The city’s Charter Review Commission has come out with a list of strategic goals in its ongoing review of how local government is run.
In creating the list, the 15-member group of appointed citizens spent the past six months gathering input from city commissioners, past commissioners, former mayors and residents.
The city charter spells out the organization, powers and functions of city government and, by law, must be reviewed at least once every 10 years. Attempts to change the charter in 2006 and in 2012 were unsuccessful.
“Our goal at the outset was to make Saratoga Springs even better by designing the best possible city charter to meet the needs of citizens,” said Bob Turner, commission chairman. “Changing a charter is not something to be done lightly.”
The commission identified a series of criteria that will become a checklist for reviewing changes. They include values the commission considered to be widely-shared within the community, including the promotion of: accountability and public representation; high quality, efficient services and infrastructure; economic development and sustainability; long-term planning, investment; recruitment and training of a diverse, inclusive workforce; and ethical and professional behavior among city employees and leaders.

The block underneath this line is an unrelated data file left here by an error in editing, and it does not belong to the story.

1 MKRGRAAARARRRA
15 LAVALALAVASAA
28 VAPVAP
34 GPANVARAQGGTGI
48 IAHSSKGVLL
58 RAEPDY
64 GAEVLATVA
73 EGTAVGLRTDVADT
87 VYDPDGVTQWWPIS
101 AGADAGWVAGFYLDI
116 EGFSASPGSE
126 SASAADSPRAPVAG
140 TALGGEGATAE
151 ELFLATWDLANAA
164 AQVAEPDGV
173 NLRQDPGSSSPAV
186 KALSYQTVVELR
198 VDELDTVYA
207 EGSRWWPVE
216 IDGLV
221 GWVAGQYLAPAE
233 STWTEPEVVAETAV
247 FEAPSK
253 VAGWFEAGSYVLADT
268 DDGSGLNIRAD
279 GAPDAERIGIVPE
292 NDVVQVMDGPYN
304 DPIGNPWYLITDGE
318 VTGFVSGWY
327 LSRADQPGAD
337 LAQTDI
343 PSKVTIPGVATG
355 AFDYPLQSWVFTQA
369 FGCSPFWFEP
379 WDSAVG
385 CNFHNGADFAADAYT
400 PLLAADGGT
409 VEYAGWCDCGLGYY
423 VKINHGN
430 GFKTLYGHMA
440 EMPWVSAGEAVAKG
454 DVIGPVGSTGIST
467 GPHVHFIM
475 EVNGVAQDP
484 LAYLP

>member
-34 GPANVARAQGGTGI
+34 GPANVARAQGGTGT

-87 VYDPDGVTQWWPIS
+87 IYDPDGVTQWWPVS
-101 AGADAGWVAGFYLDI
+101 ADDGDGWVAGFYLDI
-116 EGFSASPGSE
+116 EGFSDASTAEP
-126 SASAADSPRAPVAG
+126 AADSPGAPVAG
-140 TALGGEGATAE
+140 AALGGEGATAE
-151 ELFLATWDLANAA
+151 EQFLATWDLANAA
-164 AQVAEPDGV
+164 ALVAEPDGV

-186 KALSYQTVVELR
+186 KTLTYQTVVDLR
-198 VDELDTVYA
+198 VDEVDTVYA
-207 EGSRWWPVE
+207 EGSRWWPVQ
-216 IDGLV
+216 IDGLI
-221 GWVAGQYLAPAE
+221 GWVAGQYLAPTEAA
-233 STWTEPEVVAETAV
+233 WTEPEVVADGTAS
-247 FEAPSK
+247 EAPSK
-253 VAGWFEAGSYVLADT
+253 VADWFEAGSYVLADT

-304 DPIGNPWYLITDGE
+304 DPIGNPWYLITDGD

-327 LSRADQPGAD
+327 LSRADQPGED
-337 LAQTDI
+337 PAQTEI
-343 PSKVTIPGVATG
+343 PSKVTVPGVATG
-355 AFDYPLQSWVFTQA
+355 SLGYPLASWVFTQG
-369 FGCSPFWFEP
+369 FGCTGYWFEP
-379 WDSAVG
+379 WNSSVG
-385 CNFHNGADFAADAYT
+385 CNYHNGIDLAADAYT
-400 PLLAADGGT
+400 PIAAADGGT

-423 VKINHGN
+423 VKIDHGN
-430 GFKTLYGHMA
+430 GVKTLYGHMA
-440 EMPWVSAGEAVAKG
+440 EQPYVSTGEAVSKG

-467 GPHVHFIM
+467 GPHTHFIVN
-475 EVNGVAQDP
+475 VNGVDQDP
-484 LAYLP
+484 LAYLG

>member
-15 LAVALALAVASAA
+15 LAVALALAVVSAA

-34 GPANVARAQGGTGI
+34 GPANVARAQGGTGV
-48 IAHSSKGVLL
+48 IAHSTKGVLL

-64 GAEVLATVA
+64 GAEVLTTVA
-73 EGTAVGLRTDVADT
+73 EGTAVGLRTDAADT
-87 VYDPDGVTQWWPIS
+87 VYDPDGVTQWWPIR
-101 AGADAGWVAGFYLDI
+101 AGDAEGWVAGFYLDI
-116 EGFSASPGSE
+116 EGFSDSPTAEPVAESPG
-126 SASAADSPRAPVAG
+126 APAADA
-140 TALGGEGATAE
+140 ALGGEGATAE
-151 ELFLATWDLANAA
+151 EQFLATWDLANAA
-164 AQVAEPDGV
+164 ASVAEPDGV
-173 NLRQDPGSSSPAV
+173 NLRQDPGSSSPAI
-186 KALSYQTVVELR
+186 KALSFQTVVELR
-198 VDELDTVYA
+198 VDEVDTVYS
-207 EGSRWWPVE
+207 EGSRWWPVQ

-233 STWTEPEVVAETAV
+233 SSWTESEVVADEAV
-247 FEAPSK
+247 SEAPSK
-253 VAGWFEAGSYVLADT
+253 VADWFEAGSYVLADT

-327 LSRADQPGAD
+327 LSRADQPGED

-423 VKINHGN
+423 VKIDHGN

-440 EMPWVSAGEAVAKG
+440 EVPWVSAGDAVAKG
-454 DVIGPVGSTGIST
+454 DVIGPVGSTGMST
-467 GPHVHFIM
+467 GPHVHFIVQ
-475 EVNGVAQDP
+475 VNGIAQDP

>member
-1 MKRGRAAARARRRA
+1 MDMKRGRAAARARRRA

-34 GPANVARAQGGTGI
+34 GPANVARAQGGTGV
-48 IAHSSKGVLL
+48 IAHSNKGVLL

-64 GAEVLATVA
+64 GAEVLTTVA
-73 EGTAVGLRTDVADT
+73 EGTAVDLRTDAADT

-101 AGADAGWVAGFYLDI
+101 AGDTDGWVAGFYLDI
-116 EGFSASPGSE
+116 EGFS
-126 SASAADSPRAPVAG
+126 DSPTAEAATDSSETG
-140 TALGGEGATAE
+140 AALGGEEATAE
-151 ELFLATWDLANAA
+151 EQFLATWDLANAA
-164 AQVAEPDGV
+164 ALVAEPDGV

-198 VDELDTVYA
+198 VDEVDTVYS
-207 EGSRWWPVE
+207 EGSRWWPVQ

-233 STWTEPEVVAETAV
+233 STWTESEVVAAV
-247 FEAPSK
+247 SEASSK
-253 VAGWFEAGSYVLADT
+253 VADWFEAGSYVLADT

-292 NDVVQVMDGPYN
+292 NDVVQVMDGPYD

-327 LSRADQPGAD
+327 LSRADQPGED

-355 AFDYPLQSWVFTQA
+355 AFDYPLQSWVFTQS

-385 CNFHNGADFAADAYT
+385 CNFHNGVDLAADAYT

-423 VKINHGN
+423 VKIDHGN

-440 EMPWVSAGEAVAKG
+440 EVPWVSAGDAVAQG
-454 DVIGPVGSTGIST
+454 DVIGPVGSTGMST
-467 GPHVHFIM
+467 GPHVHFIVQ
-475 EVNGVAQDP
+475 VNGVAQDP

At its Monday meeting, the group will get the results of a survey of hundreds of city stakeholders about their willingness to run for local office. Among the revisions to the charter, the commission is considering other forms of government, including council-manager and strong mayor-council.
Saratoga Springs has an unusual form of government, in which four elected commissioners oversee the government functions of public safety, public works, finance and accounts. Together with the mayor, they make up the City Council, with each commissioner having authority over his or her department’s operation.
“The purpose of the survey is to get an accurate snapshot on whether our current form of government promotes a wide range of candidates and encourages public service,” said Pat Kane, commission vice chair.
While the commission is sponsored by the city, Mayor Joanne Yepsen said it is working autonomously and that she has purposely stayed uninvolved in its operation. She commended the group on being thorough in its review.
“A lot of us have the same goal, and that is we want to encourage more people to run for office — at least I do,” she said. “So we need to set up a system where more people have the desire to be running for these important offices.”